Date of Award
Doctor of Education (EdD)
Education Systems Improvement Science
Student engagement is a common problem in schools today and a challenging one to solve. Choosing to dive deeper into this complex problem at one high school, ten teachers participated in a coaching cycle designed to impact self-efficacy in student engagement with the support of the school’s instructional coach in collaboration with the principal. One overarching research question guided this improvement science study: What impact does an instructional coaching cycle focused on meaningfulness in learning activities have on teachers’ self-efficacy in student engagement? To answer the research question, I conducted a quantitative and qualitative data analysis of pre- and post-cycle Likert scales, teacher interviews, and coaching session observations. The data analysis revealed positive improvements in various aspects of student engagement. Specifically, teachers’ ratings of how much they could help students think critically, value learning, motivate students who show low interest in schoolwork, and foster student creativity improved. As the cycle progressed, teachers began to view students as partners in the planning process, using student feedback data to increase the meaningfulness of learning activities. The feedback process, connecting teachers to students’ perspectives on learning activities, contributed to the success of the coaching cycle. Although the coaching cycle focused on meaningful learning activities, the activities made planning more meaningful for teachers. The cycle positively impacted teachers’ beliefs about their abilities to engage the students in their classrooms.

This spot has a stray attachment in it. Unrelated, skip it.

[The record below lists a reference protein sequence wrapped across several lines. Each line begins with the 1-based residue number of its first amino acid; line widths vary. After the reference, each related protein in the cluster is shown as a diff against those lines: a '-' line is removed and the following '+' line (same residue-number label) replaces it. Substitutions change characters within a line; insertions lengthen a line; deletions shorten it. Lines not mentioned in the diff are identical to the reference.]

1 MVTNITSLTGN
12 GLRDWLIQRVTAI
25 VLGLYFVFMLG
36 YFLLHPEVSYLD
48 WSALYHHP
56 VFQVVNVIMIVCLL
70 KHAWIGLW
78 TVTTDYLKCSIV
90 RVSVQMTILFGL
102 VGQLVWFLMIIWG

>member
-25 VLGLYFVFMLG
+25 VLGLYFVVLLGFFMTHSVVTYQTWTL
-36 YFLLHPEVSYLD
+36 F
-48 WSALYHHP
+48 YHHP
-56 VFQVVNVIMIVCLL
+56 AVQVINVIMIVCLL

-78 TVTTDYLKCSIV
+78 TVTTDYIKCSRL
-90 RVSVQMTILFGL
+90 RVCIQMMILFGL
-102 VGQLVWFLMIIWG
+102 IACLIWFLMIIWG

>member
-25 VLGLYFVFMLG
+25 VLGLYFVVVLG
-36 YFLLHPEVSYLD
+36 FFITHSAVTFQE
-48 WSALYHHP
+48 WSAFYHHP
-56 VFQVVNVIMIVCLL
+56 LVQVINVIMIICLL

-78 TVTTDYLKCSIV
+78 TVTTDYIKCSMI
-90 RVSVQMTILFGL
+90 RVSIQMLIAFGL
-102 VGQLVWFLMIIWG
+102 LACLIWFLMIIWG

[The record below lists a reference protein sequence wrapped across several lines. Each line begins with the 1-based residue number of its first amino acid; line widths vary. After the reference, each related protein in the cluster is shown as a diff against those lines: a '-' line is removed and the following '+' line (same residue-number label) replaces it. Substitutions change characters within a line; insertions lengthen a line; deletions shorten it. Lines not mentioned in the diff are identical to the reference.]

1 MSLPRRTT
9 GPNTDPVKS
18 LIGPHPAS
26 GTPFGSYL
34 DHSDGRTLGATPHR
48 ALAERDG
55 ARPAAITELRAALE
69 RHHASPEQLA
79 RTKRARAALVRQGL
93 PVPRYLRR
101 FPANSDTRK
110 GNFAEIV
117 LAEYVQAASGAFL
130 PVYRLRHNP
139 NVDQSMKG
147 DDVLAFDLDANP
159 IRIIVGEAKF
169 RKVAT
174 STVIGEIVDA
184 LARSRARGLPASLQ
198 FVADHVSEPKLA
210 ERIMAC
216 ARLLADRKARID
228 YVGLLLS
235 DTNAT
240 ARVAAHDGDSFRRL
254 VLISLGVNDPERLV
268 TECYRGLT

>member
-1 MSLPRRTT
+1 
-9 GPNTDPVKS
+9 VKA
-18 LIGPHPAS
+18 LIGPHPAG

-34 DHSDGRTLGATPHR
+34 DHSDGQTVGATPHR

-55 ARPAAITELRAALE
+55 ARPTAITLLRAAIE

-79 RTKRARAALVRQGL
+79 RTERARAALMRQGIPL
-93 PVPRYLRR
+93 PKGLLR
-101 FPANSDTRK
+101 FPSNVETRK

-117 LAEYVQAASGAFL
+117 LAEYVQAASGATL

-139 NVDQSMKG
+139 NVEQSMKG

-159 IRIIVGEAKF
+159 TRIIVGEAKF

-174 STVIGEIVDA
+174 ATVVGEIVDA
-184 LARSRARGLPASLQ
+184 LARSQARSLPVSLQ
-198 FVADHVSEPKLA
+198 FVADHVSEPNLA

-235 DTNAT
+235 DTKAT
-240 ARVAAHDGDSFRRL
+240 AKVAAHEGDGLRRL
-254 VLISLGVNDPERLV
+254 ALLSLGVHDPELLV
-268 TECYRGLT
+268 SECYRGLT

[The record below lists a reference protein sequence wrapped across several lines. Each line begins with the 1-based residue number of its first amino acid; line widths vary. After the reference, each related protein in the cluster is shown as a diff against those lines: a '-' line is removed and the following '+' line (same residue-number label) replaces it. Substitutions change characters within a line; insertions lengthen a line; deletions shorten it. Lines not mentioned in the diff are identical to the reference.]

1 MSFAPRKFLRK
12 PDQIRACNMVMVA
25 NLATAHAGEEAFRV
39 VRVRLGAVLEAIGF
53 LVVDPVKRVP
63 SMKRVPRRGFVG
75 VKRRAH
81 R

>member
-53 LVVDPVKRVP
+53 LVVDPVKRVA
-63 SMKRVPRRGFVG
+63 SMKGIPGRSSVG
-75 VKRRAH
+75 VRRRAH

Tiller, Maureen, "Making the Move Toward Meaningfulness in Learning Activities: Enhancing Teacher Self-Efficacy in Student Engagement Through an Instructional Coaching Approach in Improvement Science" (2023). All Dissertations. 3533.